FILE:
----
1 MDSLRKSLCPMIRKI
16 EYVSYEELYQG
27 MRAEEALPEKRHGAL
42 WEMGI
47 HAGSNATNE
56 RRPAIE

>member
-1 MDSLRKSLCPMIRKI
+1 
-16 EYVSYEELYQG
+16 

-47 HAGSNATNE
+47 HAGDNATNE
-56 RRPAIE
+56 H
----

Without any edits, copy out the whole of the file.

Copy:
1 MDSLRKSLCPMIRKI
16 EYVSYEELYQG
27 MRAEEALPEKRHGAL
42 WEMGI
47 HAGSNATNE
56 RRPAIE

>member
-1 MDSLRKSLCPMIRKI
+1 
-16 EYVSYEELYQG
+16 

-47 HAGSNATNE
+47 HAGDNATNE
-56 RRPAIE
+56 H